It is widely regarded as one of the greatest plays looking at working class life.

Now a new version of A Taste of Honey opens tonight at Manchester’s Royal Exchange giving audiences the chance to enjoy Shelagh Delaney’s classic study of a mother and daughter in intimate surroundings.

Bury Times: Jill Halfpenny, Obsdiah, Rowan Robinson and Andrew Sheridan in rehearsal for A Taste of Honey (Picture: Joel Fildes)

For Jill Halfpenny and Rowan Robinson who play Helen and Jo - the mother and daughter in question - it’s an opportunity neither could resist.

Jill is one of our most accomplished TV and stage actors. From her first start in Byker Grove she has appeared in top soaps, Coronation Street, EastEnders and Waterloo Road and TV dramas such as The Long Shadow. In the West End she has starred in Chicago, Abigail’s Party and Legally Blonde. Then there was her success in winning Strictly Come Dancing back in 2004.

In stark contrast, A Taste of Honey is Rowan’ professional stage debut after leaving Rada in 2022.

“I must have watched more shows at the Royal Exchange than at any other theatre,” said Manchester-born Rowan. “So it’s really special to be doing a play set in Salford at the Royal Exchange in my first role.

“I’ve always wanted to perform here, it’s such a great space. When this came along it was the perfect opportunity, the worlds came together.”

It will be Jill’s first time at the Royal Exchange too.

“I’ve come close a couple of times but things never quite worked out timewise,” she said. “ But with this when you want to work at a theatre and you really do want to do the play as well, it just feels all things are lining up.”

Bury Times: Jill Halfpenny in rehearsal for A Taste of Honey (Picture: Joel FIldes)

A Taste of Honey caused controversy when it was first performed. Helen, a single mum with an alcohol problem, forever dragged her highly-spirited daughter Jo from one crisis to another.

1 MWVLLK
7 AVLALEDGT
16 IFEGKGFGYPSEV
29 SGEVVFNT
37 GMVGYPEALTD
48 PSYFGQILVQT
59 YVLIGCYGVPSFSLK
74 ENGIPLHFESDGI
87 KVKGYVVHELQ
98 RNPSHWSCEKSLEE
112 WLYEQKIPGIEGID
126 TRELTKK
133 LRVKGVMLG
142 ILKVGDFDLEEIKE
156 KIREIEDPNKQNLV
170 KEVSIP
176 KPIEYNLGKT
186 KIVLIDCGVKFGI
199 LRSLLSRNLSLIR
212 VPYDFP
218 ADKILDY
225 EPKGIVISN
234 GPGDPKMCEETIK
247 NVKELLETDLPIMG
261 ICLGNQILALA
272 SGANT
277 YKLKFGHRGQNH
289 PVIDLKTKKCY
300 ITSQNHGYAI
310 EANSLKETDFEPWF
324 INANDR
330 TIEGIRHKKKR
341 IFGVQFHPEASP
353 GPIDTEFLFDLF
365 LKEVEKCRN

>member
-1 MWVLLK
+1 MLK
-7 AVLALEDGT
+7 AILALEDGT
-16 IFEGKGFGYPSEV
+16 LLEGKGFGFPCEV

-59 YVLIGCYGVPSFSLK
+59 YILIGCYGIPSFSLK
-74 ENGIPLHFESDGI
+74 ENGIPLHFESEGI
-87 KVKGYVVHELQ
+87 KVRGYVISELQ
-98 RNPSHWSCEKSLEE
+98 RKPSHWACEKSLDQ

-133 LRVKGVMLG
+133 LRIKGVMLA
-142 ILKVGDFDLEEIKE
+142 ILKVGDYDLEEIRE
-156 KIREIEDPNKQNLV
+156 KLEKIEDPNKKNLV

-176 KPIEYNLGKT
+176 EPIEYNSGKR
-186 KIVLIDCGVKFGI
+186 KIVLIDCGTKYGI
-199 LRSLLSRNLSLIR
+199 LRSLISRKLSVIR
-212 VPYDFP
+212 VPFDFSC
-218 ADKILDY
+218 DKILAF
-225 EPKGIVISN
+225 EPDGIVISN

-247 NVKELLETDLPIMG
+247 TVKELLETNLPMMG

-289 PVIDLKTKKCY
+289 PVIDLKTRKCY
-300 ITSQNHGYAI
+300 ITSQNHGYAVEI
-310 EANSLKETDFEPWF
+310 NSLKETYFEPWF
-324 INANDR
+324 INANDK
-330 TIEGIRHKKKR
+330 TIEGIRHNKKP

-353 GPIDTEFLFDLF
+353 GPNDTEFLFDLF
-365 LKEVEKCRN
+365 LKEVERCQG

“There may be the odd little thing which you might think would not happen today,” said Jill, “but I’d say at least 90 per cent of the play could be happening today, especially the way the characters are judged for the way they live their lives - judging people is something that is still so prevalent.”

Rowan added: “I love the character of Jo. Shelagh Delaney put so much of herself into the character. I’ve seen the interviews she’s done and she’s such an alive, bold woman. You can’t help but like her.”

Jill too has been delighted by her character.

“It’s always interesting when you meet characters who seem insanely confident and are determined to walk their own path,” she said.

“For an actor the challenge is to work out why is she like that? How much of it is armour? Where are her vulnerabilities?

“Shelagh has given us such a rich tapestry to deal with. Although she may be dealing with one particular thing, in reality there are a million things going on underneath which is lovely.

“The more we do it, the more we can play with the richness of what’s going on with Helen internally.

Bury Times: Jill Halfpenny in rehearsal for A Taste of Honey (Picture: Joel Fildes)